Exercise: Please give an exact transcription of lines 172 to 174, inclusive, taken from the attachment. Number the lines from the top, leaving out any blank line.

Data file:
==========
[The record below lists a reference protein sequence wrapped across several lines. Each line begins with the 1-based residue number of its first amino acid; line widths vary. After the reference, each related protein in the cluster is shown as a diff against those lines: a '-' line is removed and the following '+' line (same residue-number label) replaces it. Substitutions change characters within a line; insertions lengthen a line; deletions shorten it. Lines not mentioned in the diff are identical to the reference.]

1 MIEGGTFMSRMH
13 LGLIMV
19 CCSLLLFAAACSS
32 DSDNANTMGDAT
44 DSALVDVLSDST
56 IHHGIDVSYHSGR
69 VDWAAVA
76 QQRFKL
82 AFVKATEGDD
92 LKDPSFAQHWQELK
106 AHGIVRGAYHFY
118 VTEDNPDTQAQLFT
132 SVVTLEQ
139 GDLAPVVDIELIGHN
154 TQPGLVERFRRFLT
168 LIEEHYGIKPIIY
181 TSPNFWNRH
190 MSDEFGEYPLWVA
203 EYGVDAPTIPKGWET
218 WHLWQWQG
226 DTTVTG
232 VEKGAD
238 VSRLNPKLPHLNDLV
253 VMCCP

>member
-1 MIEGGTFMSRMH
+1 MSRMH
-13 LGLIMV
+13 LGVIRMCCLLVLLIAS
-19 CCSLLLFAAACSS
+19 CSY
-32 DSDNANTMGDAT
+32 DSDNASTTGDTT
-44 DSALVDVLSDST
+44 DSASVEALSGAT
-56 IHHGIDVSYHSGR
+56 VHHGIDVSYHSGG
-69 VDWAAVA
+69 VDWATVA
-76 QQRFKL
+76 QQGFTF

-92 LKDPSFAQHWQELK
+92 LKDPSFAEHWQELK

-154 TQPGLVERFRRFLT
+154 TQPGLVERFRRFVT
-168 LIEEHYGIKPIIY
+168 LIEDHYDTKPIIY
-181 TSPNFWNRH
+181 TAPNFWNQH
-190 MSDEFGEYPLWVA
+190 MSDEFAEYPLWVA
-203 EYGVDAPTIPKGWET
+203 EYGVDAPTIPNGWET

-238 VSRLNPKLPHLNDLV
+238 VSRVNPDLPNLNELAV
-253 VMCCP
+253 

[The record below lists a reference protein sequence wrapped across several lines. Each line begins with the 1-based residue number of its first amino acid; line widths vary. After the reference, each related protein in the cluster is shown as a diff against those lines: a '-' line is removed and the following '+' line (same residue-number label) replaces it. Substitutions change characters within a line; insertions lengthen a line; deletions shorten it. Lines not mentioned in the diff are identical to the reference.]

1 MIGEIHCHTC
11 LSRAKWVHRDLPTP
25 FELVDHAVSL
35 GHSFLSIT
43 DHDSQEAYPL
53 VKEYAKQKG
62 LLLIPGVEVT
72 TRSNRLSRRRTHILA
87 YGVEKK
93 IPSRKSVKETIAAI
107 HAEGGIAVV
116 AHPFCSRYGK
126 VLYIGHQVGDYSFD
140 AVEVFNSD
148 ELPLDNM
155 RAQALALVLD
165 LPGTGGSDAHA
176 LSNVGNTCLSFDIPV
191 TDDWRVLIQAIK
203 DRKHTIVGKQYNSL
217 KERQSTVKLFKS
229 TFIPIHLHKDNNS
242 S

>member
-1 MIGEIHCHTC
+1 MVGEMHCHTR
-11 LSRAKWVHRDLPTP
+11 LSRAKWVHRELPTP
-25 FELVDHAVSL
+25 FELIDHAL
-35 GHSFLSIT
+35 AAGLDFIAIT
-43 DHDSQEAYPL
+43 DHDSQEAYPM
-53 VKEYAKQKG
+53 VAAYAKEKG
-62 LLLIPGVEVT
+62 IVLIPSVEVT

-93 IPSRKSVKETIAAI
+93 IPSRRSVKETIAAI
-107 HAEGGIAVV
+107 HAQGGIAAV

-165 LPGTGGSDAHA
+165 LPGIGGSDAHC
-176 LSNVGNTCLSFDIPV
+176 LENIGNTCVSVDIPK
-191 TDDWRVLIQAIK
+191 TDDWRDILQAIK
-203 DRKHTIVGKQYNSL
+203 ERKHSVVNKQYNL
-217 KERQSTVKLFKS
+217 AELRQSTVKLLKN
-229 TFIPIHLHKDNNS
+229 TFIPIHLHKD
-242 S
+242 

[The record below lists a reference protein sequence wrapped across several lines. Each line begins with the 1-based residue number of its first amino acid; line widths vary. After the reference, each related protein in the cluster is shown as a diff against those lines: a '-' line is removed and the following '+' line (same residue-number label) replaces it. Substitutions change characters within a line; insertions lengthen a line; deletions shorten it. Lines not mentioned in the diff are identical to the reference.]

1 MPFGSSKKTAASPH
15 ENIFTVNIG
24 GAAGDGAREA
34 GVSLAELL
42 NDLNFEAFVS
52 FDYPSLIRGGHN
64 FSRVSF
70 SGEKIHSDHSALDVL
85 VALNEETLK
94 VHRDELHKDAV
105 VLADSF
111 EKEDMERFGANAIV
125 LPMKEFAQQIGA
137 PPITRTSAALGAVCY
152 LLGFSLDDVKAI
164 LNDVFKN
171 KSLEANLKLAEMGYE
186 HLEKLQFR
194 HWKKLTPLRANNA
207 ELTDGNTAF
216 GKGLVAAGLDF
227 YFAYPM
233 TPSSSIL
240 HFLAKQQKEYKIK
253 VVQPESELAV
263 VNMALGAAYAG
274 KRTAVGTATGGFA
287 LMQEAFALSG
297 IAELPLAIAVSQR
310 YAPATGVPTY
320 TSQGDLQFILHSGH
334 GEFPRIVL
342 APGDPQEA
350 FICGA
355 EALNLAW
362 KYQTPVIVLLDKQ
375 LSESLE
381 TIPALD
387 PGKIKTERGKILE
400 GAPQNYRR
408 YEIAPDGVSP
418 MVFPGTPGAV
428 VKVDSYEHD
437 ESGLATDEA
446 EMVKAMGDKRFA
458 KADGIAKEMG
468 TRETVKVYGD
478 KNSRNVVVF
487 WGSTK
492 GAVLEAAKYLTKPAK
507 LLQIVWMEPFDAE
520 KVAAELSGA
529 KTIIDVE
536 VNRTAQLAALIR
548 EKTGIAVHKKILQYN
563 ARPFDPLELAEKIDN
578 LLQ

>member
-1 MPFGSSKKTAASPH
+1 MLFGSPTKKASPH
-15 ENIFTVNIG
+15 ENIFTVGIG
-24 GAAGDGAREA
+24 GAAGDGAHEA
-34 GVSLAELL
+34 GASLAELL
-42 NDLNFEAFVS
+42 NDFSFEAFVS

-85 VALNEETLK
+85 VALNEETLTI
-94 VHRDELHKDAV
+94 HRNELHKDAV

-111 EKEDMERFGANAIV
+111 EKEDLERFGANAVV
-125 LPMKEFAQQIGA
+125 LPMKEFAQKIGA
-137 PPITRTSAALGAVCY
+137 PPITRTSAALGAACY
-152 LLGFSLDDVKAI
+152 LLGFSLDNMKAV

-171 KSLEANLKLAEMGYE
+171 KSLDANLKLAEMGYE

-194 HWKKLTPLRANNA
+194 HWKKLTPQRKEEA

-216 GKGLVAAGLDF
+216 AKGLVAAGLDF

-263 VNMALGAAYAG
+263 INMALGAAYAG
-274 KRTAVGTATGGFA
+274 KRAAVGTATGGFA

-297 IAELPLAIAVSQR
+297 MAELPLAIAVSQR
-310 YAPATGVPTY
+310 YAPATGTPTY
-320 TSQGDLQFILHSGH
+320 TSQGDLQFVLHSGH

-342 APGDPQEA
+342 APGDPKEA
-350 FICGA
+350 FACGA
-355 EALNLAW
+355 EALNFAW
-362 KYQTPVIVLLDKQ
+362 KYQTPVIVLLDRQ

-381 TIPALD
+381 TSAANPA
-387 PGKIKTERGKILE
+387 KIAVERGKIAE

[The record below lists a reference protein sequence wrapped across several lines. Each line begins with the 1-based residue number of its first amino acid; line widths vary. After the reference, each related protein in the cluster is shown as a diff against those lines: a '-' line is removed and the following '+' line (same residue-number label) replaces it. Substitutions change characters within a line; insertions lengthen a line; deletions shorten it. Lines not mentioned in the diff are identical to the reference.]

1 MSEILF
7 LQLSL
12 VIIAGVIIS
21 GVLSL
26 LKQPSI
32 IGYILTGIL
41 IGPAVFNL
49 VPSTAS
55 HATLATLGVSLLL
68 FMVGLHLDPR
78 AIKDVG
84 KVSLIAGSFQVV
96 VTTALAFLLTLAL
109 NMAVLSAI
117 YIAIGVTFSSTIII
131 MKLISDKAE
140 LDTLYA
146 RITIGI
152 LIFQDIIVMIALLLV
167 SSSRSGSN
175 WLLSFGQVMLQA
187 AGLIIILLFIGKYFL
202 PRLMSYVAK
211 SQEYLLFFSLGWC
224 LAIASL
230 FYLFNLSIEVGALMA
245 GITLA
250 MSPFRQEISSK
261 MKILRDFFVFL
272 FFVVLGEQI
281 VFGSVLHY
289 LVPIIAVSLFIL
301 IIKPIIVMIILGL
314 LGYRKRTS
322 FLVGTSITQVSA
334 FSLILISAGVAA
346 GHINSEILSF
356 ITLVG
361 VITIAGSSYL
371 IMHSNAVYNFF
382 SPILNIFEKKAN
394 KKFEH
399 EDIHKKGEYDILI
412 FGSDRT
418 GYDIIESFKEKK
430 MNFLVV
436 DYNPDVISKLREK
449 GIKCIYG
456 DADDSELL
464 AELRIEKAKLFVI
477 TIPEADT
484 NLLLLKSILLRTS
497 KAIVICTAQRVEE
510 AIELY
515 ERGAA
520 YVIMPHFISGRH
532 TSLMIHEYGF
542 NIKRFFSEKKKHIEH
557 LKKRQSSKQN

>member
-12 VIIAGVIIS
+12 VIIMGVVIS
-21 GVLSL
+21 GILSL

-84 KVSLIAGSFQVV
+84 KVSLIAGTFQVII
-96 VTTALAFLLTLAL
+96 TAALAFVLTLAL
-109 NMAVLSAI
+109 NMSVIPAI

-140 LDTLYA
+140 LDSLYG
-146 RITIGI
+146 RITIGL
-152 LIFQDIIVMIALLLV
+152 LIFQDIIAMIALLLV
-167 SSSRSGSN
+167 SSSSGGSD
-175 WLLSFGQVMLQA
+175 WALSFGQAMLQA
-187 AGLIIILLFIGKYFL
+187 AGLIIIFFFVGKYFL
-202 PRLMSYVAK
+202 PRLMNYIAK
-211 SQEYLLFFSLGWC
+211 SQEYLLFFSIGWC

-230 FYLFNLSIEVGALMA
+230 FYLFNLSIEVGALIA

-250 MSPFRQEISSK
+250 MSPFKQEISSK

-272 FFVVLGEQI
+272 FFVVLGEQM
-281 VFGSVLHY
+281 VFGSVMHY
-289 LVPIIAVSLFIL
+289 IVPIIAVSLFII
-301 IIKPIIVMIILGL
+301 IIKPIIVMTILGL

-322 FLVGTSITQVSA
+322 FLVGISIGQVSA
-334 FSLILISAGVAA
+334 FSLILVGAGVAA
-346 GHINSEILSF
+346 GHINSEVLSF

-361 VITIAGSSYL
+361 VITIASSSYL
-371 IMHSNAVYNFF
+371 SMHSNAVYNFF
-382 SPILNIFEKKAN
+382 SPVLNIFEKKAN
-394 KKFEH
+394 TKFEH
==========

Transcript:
563 ARPFDPLELAEKIDN
578 LLQ

>member